Senator Ringuette: It was certainly an issue at the Port of Halifax.

Senator Wallin: We heard testimony from the group of academics that are trying to put this project together. They want to study it. Their question to us, interestingly, was that we need this funded in order to do this work. They've laid it all out. Is that something that Strategic Policy and Innovation would be prepared to look at, in order to fund the work that they have proposed to do?

Mr. Hutton: I'm not in a position to commit to any funding on behalf of my department.

Senator Wallin: I know you can't say yes today. Do you do that sort of thing?

They are doing this work. They have a plan. They have laid it out and they've said, "Here is the corridor that we're looking at. It's all subject to change. It could all move, because we have to actually research it, cost it, look at the efficacy of it," et cetera. But they need money to do it. Is that something that your department, in terms of strategic planning and innovation, might look at, theoretically?

Mr. Hutton: Again, we welcome reports like this.

Senator Wallin: No, no; not to read the report but to fund the report.

Mr. Hutton: I can't commit to funding.

Senator Tannas: I've learned something here, and it has been terrific. I really appreciate you folks being here, and I'm not at all being patronizing. What we're looking at is an issue of geography, the realities of a right-of-way, the capacity that exists today and what will be there in the future. I have a couple of questions.

You have outlined how you have helped expand the capacity of the existing important corridors in Canada, and we've talked about that, the gateway strategy and so on. I presume the whole purpose of it was to expand the capacity, get rid of existing bottlenecks.

If our trade went up by 50 per cent, the volume of goods travelling on our transportation corridors, just the volume of traffic increasing by 50 per cent, are we in a position to handle that? Would the existing corridor handle a 50 per cent increase of crude oil, grain, goods, automobiles, et cetera?

Mr. Hutton: That's an excellent question. A lot of modelling is being done, and there is more work to do. The Emerson report talked about that need for data, a better ability to forecast what traffic patterns will do and whether the transportation system can handle those loads. But I think it's also a question of geographically where will those flows be, because there is no sense in locating transportation infrastructure where the flows actually won't go, which is why that commercial piece is so important.

Senator Tannas: Let's just assume, then, maybe it's export flows, so our exports. Because it's all about getting crude oil somewhere. It's about getting grain somewhere. We can't eat all the grain we produce. One of the blessings, potentially, of global warming is that all of Central Canada could become a place to grow trees and food.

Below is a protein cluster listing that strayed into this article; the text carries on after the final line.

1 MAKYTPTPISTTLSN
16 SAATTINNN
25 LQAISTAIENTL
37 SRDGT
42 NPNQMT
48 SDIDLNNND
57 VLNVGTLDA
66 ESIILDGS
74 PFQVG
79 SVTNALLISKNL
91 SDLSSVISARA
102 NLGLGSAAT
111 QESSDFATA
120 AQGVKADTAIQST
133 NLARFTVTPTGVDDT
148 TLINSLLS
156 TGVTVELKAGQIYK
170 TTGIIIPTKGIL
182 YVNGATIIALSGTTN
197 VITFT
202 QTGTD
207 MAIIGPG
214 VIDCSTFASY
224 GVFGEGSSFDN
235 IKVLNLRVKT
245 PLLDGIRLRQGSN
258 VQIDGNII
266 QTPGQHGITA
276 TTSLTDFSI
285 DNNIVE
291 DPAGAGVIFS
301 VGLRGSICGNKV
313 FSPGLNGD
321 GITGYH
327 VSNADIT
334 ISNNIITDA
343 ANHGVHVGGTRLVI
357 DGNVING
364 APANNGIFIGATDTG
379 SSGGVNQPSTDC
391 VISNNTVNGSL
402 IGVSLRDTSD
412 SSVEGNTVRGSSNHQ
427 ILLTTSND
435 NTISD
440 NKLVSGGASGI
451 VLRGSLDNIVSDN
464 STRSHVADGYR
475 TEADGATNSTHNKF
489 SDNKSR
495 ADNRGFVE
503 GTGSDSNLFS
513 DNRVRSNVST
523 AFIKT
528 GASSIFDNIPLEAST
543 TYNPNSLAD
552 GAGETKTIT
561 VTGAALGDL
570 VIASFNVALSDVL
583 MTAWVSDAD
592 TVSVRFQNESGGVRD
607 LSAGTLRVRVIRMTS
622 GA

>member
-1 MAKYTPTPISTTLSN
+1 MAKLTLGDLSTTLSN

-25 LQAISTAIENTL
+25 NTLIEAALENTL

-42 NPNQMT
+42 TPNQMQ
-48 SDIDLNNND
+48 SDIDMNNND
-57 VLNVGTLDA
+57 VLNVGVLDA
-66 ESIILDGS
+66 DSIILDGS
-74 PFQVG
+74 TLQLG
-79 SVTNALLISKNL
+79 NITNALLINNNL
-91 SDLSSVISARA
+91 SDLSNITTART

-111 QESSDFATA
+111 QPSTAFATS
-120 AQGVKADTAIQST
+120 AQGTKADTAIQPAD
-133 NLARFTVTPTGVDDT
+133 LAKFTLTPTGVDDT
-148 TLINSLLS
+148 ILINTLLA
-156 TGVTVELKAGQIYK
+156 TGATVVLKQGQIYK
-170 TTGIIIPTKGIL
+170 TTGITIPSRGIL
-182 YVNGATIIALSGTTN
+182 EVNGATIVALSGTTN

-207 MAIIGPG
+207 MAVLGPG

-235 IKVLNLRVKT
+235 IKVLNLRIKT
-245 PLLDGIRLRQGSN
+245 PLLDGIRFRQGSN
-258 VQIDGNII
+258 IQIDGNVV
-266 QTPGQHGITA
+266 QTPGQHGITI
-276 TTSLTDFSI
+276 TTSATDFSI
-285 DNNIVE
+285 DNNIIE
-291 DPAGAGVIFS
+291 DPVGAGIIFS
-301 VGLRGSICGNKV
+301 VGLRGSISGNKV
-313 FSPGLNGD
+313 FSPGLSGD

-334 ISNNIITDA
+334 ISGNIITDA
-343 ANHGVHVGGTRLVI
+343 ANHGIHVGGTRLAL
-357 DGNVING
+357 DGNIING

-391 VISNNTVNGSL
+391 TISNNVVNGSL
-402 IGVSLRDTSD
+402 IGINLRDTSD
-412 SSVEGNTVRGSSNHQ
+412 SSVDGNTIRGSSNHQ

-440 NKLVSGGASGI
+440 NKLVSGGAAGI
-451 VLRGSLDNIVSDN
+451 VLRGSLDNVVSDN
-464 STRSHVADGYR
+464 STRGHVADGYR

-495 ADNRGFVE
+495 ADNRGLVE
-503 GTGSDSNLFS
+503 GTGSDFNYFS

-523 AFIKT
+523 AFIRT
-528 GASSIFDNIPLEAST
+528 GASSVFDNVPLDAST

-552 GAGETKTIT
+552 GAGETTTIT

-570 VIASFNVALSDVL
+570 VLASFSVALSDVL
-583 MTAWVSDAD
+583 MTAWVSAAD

The question I'm asking is has work been done that actually ties growth to the existing corridor, and when do we max out? Is there anything you've seen that actually gives you pause, at your high positions, to say, "Yes, you know what? At some point this is maxed out. We have fiddled around with it as much as we can to get it as efficient as possible, and it maxes out." When is that?

Mr. Hutton: I think there is more work to do on that question. But I do think we've seen where there has been a peak in commodity prices before in terms of those flows. There is work to do in improving reliability, and the Emerson report deals with that quite substantially.

There is more work to do on how we optimize the existing capacity that's there today. How do we optimize it? Some of that is through technology. Other issues will be through minor adjustments and adjusting capacity here and there. When we look at the West Coast and the issues there and the exports to those important growing markets, how we improve the flows off the West Coast is another important consideration that needs to be thought about.

The Chair: Thank you very much for appearing before us. It was a very interesting hour.

I'm pleased to welcome John Van Nostrand. Mr. Van Nostrand is the founding principle of SvN, a Toronto-based architecture and planning firm. In 2014 Mr. Van Nostrand wrote an article for The Walrus in which he described Richard Rohmer's concept for a corridor in Northern Canada.

And also with us is Rick Laliberte, who drove all the way from Saskatchewan. He is a former member of the House of Commons, from 1997 to 2004. Mr. Laliberte represented the riding of Churchill River, which is over half our province. My understanding is that Mr. Laliberte also supported Richard Rohmer's idea of a corridor in northern Saskatchewan.

John Van Nostrand, Founding Principal, SvN Architects + Planners: I would like to thank you for having me. I'm not quite sure how I got here. It may have been through Jack Mintz, whom I have been talking with since their study. That was generated by the article I wrote the year before he began his work. They are very connected.

I run a multidisciplinary firm which I created in 1978 at home, and we are now about 130 people. We worked around the world on this issue of relationship of resources to transportation and linking resource areas with urban areas. I'll highlight that type of work. We have been very involved here in Canada on corridors, and not the multi-modal kind because that's a transportation interpretation, but multi-use. That is what we are really talking about here because it is not just about modes of transportation. It is about moving oil, grain.